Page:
The composite endpoint was defined as death while on the waiting list or delisting as too ill for transplant. Two separate types of Cox hazard model analysis were performed to measure risk on the basis of the following: 1) active status designation and status justification (in-status analysis), which only counts a registrant at-risk when listed in a specific status and justification (i.e., time at-risk is only measured while listed status 1A and justified by a VAD with a complication); and 2) risk after first status designation and justification (first-status analysis), which includes all time after initial listing regardless of subsequent status or justification after initial listing (i.e., time at-risk begins with the first listing date, status, and justification and ends at the time of an event or censoring regardless of subsequent status or justification changes). The in-status analysis is useful to compare risk among registrants in the same status, whereas the first-status analysis allows assessment of risk after the initial presentation and includes all time on the list regardless of events after the first listing. Models were stratified according to status justification to measure the cumulative hazard. Hazard ratios (HRs) were obtained using dummy variable coding and were adjusted for age, sex, ABO blood type, and heart failure etiology. The counting method was used to compile the time at-risk to adjust for discontinuous listing episodes and changes in status justification over time. Registrants were censored as free of the composite endpoint at the time of transplant or if the composite outcome had not occurred before November 10, 2010. We also measured the cumulative hazard and relative hazard of death 30 days before and after VAD implantation to separate acute VAD support from long-term support.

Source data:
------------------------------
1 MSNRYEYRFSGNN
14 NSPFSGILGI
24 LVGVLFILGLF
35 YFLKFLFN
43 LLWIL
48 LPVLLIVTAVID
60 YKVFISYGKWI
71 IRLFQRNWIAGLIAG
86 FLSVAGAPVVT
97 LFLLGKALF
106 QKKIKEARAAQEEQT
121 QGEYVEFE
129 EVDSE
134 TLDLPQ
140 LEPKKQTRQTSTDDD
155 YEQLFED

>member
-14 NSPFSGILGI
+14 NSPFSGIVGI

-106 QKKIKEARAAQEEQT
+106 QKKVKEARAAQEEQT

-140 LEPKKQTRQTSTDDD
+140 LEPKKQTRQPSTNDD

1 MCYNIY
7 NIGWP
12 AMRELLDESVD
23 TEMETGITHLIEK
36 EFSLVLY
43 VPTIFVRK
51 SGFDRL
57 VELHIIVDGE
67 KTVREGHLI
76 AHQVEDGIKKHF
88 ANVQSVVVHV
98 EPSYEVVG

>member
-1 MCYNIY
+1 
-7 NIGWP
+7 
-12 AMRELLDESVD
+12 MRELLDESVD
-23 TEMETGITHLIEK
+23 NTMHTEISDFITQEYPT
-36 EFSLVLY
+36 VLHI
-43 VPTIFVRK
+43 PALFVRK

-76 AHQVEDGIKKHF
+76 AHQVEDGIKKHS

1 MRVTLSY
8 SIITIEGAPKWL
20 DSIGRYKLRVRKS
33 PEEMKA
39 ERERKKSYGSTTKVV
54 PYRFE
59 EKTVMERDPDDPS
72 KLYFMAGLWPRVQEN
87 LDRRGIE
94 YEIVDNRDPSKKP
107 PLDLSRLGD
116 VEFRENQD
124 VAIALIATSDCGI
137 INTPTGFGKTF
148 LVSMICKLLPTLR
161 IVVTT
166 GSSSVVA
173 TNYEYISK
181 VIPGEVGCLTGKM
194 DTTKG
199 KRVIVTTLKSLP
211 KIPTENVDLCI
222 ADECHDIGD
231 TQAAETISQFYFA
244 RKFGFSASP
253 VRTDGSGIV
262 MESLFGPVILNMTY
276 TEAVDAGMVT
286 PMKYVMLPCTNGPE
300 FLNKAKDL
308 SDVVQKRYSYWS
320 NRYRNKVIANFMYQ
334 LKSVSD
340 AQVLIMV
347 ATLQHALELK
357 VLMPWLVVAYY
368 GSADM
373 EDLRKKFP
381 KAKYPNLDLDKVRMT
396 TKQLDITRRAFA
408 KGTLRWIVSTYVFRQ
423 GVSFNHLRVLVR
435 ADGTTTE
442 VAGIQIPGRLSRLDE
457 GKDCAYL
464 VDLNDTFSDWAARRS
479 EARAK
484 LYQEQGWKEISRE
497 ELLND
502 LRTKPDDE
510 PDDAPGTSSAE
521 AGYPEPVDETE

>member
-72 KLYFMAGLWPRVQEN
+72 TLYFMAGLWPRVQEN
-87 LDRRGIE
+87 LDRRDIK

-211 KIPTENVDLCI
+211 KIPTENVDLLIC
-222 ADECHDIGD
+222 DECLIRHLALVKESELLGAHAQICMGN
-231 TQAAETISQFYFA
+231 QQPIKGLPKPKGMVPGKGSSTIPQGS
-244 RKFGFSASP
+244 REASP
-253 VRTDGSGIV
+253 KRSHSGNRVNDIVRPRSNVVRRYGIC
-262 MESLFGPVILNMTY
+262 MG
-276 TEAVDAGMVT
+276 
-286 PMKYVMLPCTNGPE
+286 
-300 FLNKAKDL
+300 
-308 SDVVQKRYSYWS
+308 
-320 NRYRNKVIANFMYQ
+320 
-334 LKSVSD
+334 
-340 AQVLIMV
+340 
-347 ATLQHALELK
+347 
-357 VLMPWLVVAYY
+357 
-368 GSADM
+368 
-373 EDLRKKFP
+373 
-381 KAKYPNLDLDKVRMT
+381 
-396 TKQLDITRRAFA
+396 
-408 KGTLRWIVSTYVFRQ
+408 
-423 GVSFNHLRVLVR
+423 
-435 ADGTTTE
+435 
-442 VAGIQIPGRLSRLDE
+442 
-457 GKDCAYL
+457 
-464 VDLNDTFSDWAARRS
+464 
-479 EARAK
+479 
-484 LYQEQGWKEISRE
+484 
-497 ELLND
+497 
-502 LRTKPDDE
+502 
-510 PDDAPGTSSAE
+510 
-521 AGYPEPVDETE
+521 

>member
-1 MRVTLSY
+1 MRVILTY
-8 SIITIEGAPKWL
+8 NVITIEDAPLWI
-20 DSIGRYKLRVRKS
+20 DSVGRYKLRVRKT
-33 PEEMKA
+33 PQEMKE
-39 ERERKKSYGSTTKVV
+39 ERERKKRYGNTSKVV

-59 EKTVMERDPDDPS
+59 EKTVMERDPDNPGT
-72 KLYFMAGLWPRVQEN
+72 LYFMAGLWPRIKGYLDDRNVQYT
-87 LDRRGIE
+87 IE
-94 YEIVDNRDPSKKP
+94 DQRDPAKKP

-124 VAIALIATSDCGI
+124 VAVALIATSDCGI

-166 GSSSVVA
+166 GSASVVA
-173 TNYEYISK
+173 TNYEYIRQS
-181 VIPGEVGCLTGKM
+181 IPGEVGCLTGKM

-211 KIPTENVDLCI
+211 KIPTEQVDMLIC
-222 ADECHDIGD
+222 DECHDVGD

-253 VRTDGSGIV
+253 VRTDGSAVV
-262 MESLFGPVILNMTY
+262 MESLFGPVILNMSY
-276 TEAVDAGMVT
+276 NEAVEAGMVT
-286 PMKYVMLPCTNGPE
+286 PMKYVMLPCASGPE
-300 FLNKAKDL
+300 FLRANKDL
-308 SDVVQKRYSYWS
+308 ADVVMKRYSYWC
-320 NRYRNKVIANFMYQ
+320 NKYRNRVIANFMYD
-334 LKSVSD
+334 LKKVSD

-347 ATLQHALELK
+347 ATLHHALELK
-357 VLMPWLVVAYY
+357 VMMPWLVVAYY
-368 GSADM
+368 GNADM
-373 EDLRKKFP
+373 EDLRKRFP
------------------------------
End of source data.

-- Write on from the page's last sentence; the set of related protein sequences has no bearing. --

The odds of transplant were assessed with logistic regression models adjusted for age, etiology of heart failure, ABO blood type, sex, and status justification for status 1A and status 1B registrants.
Mortality after transplant was calculated with standard Cox models stratified by transplant status and status justification. Mortality was adjusted for age.
All analyses were conducted by using SAS version 9.2 (SAS Institute Inc., Cary, North Carolina).